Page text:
“The real problem with GMOs is not about science, it’s about business models” said Richard A. Jefferson, inventor of a genetic marker and then an intellectual property expert and creator of a framework for open-source biological invention.
When we speak about GMOs from an economic point of view, how can we not think of patents? Maybe farmers around the globe would need a system to invent their own solutions, rather than be obliged to deal with few multinational companies which dominate the market.
In a recent interview published in Grist, Mr Jefferson discusses how unequal the patents system is, beginning from the etymological origin of the term that comes from Latin "patere," which means to lay open.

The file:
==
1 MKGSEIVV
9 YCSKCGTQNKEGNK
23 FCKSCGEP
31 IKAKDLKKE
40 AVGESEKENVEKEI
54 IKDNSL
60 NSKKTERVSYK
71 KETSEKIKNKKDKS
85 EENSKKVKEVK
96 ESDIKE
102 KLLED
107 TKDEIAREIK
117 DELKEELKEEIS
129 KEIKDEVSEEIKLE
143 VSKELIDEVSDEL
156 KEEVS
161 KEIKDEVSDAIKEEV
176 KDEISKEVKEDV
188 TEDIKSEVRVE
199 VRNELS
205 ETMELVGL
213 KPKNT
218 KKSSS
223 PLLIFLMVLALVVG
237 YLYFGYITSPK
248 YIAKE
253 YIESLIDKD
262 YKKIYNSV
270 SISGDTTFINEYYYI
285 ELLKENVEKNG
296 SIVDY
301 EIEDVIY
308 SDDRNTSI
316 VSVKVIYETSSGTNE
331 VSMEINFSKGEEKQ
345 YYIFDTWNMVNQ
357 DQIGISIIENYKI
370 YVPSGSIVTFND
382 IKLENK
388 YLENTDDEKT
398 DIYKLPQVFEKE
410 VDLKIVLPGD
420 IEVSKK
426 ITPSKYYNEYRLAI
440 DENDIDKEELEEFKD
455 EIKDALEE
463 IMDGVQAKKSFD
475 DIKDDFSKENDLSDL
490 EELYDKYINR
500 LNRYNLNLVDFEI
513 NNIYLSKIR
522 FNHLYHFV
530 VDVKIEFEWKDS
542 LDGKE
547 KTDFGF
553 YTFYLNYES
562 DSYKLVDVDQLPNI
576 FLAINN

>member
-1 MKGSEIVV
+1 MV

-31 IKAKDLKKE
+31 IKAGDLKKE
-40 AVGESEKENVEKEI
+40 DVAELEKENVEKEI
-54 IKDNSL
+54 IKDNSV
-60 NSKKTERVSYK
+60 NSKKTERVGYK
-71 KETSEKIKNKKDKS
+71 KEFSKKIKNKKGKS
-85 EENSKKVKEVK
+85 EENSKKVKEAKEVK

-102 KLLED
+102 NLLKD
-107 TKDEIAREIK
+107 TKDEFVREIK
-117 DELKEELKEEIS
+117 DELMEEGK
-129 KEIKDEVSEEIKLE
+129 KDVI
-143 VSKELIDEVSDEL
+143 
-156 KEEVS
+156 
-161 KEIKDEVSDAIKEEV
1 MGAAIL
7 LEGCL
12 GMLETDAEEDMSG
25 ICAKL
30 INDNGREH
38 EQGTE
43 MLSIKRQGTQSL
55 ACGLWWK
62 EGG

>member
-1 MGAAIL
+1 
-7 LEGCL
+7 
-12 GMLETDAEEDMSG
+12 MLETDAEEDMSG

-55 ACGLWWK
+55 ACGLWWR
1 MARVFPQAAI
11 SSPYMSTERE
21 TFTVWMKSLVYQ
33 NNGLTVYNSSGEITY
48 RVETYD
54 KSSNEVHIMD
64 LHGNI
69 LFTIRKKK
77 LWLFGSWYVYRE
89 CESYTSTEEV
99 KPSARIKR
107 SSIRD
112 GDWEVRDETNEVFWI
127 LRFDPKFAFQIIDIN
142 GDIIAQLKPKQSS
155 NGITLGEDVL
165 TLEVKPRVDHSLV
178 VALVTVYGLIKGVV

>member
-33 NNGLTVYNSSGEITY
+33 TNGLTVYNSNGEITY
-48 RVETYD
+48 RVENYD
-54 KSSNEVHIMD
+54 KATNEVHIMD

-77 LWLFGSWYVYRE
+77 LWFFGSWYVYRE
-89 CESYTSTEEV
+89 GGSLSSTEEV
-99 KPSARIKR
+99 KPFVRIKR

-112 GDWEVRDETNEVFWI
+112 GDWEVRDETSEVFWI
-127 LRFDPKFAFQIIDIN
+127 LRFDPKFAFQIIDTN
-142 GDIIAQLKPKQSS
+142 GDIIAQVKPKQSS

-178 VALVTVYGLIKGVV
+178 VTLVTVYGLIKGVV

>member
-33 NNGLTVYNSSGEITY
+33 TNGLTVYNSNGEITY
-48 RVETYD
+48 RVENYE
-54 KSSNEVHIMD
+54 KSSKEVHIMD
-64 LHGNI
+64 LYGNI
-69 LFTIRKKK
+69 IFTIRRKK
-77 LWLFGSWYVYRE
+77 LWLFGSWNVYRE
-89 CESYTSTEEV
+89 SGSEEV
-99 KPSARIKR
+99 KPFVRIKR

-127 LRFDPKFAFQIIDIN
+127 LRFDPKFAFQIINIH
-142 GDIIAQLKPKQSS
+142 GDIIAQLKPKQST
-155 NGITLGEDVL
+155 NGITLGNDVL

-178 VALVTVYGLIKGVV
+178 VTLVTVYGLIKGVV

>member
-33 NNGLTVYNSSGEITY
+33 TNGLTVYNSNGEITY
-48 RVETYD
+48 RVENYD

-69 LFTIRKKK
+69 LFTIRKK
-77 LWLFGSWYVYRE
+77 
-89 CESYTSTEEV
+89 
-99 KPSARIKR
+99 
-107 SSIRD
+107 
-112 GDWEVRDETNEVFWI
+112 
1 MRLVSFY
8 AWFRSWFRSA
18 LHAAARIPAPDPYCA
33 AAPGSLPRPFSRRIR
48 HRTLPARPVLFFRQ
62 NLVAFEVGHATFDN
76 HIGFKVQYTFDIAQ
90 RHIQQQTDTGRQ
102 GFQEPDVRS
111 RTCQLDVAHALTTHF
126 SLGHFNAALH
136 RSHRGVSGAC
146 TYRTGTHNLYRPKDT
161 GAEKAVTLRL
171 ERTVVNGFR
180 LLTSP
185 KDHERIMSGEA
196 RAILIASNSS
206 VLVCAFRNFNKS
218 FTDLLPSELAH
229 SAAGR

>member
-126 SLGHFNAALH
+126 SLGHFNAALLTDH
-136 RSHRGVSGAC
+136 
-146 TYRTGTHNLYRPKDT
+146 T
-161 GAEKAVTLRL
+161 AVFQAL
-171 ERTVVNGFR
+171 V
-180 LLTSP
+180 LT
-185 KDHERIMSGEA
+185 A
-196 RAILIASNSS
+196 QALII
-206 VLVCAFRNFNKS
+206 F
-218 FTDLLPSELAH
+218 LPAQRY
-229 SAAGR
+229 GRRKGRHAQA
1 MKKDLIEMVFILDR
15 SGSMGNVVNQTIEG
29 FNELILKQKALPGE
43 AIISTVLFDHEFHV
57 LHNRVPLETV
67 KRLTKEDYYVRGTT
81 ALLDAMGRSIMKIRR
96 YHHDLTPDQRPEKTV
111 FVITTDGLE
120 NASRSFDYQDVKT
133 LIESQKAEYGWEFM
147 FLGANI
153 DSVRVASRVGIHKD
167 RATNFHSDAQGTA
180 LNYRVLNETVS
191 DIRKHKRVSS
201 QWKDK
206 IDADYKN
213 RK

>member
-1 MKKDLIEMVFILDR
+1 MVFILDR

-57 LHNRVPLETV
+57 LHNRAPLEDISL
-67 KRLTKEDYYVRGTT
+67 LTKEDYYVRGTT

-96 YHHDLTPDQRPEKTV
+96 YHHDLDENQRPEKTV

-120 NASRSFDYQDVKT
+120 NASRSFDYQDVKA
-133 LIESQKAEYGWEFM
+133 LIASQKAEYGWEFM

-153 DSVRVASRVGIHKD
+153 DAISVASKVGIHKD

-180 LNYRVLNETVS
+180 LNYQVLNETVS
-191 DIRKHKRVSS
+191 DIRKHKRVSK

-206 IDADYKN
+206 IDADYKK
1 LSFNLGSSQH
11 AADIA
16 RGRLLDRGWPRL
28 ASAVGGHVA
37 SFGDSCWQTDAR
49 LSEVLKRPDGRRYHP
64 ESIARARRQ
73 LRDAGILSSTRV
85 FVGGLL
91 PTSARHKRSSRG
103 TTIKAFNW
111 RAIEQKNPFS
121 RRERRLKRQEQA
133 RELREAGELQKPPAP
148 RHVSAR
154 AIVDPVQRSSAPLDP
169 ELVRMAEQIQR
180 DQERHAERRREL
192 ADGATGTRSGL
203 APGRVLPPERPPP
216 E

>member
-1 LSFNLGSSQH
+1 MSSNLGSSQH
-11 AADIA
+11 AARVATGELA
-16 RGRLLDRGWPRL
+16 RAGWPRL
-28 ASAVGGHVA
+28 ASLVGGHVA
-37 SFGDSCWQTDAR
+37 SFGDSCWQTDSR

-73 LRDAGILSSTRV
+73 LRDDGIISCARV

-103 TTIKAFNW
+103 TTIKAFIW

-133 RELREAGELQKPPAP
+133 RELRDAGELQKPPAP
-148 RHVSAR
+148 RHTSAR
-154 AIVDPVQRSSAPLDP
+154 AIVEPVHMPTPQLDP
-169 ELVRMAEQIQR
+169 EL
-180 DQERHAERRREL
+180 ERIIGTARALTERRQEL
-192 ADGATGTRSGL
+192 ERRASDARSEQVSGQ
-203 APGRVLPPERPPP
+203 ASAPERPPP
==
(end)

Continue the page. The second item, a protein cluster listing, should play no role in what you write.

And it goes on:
Jefferson suggests that we need to re-think intellectual property rights. According to him, Monsanto's patents probably aren't even valid in most developing countries. He says that the only thing that is stopping the average farmer from taking advantage of this patented property is the complicated nature of the patent system. So he and his team created Lens.org as a portal to help navigate the system.
Can you break an IP stranglehold just by sharing the information freely? It's been done before. Click on the article to read about Jan Huyghen van Linschoten, the 16th century Dutch clerk who broke the Portuguese stranglehold on New World maps by copying them and making them freely available to all.